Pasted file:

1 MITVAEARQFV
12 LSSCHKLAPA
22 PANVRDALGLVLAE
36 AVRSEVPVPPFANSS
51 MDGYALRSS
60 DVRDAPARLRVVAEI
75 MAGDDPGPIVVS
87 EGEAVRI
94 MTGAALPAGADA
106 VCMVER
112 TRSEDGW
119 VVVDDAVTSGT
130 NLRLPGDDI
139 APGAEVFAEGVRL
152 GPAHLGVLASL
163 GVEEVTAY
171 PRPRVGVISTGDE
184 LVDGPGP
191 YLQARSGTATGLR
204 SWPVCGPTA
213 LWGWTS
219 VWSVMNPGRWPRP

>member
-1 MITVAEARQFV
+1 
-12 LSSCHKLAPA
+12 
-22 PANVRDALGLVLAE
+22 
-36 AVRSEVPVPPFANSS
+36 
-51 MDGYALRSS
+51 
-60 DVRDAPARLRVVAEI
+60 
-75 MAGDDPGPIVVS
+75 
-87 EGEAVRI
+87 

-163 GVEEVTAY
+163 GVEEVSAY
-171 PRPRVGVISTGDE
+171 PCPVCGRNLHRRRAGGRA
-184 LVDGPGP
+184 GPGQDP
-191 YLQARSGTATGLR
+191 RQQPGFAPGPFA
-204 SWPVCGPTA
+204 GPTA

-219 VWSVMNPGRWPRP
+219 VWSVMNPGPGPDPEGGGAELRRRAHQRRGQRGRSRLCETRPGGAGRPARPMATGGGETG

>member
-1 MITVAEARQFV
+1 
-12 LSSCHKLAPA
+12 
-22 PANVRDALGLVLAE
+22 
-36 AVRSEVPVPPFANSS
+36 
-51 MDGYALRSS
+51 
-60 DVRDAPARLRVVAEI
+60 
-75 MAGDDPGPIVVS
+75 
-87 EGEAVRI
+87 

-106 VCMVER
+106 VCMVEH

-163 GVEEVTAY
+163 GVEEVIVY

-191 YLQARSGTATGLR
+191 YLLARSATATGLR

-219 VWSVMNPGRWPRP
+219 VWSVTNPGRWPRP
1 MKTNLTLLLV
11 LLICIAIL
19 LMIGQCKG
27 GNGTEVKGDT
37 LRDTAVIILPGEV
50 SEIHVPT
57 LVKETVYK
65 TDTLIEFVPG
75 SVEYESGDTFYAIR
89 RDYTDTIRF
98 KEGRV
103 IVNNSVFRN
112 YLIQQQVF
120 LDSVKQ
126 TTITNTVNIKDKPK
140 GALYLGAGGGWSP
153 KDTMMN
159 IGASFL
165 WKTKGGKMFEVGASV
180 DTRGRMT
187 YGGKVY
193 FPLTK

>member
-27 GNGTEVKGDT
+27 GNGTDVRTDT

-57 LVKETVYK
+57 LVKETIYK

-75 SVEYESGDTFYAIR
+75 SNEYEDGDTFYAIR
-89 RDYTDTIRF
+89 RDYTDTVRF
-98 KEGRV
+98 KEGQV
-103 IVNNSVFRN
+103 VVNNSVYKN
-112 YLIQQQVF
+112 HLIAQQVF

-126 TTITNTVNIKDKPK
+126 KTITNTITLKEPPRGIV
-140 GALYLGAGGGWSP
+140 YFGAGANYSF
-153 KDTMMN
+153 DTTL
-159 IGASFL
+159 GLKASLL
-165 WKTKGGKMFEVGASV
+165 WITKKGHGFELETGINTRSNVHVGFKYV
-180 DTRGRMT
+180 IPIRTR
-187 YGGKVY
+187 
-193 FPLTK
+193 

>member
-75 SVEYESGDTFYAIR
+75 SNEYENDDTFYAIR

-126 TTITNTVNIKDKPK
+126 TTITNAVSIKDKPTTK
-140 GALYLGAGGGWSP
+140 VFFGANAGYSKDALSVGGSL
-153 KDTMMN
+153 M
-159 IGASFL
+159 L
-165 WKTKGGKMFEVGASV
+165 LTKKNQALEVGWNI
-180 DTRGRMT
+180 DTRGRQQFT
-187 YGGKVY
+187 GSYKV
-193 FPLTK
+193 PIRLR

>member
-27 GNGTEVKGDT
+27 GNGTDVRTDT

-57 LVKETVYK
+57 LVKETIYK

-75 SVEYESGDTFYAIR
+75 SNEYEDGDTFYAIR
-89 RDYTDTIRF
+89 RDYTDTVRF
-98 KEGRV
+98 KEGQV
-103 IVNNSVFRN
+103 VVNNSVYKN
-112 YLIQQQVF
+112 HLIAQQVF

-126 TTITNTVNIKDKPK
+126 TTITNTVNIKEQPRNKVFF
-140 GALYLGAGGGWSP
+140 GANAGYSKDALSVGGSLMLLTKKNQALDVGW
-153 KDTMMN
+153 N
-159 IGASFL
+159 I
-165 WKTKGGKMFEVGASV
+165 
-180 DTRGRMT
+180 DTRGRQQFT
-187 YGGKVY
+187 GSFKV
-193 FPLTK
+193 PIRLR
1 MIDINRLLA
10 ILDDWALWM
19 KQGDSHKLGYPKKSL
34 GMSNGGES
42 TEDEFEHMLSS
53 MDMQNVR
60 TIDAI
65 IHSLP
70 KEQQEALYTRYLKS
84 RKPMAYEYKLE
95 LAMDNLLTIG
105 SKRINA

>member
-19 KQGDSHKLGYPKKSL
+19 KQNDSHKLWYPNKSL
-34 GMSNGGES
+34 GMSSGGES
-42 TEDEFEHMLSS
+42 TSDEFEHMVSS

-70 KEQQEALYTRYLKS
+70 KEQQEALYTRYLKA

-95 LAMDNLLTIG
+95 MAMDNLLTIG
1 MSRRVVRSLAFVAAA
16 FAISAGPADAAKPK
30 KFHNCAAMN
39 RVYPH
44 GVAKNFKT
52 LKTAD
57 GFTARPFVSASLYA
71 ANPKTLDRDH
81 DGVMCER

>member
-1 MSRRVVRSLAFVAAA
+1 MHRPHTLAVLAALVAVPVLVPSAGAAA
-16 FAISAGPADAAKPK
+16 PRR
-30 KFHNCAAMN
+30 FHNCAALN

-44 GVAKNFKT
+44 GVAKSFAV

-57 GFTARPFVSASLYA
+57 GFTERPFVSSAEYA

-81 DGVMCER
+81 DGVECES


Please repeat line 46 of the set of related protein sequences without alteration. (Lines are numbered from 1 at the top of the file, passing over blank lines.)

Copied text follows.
-191 YLQARSGTATGLR